14. ^ CJI wants ban on websites displaying porn Archived 6 February 2010 at the Wayback Machine. Express India. Retrieved on 2010-12-27.
  15. ^ Bloggers can be nailed for views – The Times of India. Timesofindia.indiatimes.com (2009-02-24). Retrieved on 2010-12-27.
  16. ^ NHRC chairperson to visit Endosulfan-affected areas NHRC moots super-specialty hospital for Endosulfan victims Video coverage on YouTube NHRC's Recommendations on Endosulfan, 31 Dec. 2010 Archived 2 March 2011 at the Wayback Machine
  17. ^ "Supreme Court may get first Dalit CJ". 31 July 2006. Retrieved 16 May 2012.
  18. ^ "SC reprieve for Lalu PIL to cancel bail rejected". 22 August 2006. Retrieved 16 May 2012.
  19. ^ "Lalu, Rabri win a reprieve in SC". The Times of India. 22 August 2006. Retrieved 16 May 2012.
  20. ^ Venkatesan, V. (22 May 2010). "Moment of truth". Frontline. Archived from the original on 11 February 2013. Retrieved 20 June 2012.
  21. ^ Venkatesan, J. (7 January 2011). "Produce Regupathi's letter to Gokhale". The Hindu. Chennai, India.
  22. ^ "Petition seeking vigilance probe against KGB family members filed". Indian Express. 5 January 2011. Retrieved 10 February 2013.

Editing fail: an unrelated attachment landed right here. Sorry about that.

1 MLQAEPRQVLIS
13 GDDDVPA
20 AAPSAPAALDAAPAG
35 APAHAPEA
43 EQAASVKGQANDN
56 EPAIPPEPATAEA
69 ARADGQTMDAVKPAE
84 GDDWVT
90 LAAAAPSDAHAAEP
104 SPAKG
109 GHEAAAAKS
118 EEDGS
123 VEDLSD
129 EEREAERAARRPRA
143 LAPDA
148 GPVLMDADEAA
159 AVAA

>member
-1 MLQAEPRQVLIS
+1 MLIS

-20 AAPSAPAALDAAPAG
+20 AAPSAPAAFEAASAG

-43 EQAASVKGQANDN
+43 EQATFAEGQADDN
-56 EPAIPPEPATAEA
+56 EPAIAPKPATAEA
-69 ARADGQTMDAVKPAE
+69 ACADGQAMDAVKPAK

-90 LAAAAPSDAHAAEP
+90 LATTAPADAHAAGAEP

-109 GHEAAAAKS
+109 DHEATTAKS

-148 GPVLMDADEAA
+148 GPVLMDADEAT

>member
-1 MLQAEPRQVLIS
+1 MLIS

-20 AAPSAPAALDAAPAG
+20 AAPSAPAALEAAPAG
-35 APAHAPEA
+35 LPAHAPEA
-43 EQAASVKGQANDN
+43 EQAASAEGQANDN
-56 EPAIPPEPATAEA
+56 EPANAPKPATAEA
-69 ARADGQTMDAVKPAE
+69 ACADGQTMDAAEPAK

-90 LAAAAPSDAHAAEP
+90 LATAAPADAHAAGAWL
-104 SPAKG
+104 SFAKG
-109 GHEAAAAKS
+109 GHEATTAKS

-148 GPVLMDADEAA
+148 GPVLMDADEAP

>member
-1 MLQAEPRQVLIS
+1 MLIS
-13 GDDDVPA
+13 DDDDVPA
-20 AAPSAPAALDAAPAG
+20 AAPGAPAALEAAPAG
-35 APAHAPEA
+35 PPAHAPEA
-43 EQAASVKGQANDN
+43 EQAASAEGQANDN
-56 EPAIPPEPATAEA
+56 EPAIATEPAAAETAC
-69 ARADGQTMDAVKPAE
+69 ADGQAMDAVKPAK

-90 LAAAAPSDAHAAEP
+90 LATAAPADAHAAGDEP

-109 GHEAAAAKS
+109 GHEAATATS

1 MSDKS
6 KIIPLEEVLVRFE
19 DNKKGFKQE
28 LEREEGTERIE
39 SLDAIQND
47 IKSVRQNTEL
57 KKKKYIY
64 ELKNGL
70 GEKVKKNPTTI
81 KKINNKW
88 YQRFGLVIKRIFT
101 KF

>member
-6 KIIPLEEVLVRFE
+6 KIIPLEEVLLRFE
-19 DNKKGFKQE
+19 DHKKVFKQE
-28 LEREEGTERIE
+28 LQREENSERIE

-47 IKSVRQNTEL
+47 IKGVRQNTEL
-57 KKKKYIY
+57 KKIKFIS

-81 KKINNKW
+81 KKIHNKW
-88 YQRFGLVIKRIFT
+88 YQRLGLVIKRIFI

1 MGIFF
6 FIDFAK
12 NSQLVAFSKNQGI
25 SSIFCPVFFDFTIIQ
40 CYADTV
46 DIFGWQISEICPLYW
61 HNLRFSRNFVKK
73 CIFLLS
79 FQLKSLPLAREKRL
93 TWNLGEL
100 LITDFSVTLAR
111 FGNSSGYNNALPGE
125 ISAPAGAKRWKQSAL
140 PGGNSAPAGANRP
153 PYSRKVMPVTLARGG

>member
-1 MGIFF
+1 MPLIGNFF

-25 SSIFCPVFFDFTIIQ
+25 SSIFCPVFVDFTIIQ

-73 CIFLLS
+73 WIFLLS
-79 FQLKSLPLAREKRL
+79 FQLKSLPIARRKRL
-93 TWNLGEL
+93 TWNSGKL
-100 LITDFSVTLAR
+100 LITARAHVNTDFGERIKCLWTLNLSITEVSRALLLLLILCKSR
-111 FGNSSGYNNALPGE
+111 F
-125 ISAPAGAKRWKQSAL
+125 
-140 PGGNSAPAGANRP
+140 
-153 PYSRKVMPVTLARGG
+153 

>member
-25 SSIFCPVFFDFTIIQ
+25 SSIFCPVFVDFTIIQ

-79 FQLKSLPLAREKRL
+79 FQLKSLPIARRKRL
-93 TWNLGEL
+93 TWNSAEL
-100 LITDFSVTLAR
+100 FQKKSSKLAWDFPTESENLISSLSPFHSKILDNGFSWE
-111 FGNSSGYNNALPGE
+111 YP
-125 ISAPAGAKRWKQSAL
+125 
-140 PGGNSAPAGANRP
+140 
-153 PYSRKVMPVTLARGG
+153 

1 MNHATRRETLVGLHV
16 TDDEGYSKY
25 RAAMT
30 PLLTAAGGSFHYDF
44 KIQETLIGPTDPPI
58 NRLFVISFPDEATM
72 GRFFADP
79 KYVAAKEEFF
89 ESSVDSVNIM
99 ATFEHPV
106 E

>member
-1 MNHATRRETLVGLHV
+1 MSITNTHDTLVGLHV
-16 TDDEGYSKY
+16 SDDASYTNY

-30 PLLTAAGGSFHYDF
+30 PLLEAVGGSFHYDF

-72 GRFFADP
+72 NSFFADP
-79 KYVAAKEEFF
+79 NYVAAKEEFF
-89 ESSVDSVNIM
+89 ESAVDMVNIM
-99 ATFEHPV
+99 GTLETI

23. ^ "Ex-CJI assets: SC asks govt about action taken". The Statesman. 10 February 2013. Archived from the original on 22 February 2013. Retrieved 10 February 2013.
  24. ^ "Another son- in- law of ex-CJI K. G. Balakrishnan in the dock". Yahoo! News India. 5 January 2011. Archived from the original on 9 January 2011. Retrieved 10 February 2013.
  25. ^ CJI points to ignorance of Judges Archived 26 July 2011 at the Wayback Machine
  26. ^ K. G. Balakrishnan: Terrorism, rule of law, and human rights Archived 20 December 2008 at the Wayback Machine, The Hindu, 16 December 2008.
  27. ^ Death penalty has deterrent effect: NHRC chairperson, The Hindu, 2 August 2010

Further readingEdit

Legal offices
Preceded by
Yogesh Kumar Sabharwal
Chief Justice of India
14 January 2007 – 12 May 2010
Succeeded by
S. H. Kapadia
Government offices
Preceded by
Anshuman Singh
Governor of Gujarat (Acting)
Jan 1999 – March 1999
Succeeded by
Sunder Singh Bhandari